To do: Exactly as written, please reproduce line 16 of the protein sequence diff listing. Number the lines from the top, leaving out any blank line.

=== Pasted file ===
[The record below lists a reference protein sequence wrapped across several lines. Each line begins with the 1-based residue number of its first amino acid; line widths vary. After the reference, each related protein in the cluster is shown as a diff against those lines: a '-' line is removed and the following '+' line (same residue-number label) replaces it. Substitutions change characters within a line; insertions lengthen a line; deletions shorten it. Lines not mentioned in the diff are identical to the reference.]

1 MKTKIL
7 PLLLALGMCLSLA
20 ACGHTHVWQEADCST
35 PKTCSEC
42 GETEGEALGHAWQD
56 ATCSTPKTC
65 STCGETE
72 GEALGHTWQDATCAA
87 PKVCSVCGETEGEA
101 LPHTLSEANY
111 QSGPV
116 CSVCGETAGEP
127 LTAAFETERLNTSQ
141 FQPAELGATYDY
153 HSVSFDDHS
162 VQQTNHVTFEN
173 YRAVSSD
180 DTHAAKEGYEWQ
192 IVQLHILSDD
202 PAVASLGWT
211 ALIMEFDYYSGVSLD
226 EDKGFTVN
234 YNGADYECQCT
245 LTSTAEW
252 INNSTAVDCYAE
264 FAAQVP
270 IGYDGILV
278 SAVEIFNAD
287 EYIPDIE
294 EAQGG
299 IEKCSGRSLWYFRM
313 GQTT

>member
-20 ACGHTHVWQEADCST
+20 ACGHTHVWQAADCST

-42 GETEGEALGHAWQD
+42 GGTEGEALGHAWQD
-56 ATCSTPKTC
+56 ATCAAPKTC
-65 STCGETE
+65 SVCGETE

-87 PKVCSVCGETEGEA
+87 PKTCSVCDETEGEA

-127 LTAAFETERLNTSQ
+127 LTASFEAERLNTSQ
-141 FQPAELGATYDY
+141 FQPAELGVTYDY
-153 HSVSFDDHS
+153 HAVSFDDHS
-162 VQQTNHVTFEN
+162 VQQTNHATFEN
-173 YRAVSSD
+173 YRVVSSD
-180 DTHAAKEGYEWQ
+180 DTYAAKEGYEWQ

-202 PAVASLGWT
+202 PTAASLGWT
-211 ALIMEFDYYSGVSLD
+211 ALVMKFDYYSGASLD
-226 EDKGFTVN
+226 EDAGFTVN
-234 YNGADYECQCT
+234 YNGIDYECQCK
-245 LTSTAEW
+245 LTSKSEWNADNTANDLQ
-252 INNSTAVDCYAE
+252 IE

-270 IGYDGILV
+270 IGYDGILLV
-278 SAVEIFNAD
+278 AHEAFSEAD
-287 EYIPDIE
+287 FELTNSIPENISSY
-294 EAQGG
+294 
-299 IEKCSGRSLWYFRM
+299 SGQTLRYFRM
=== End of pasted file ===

153 HSVSFDDHS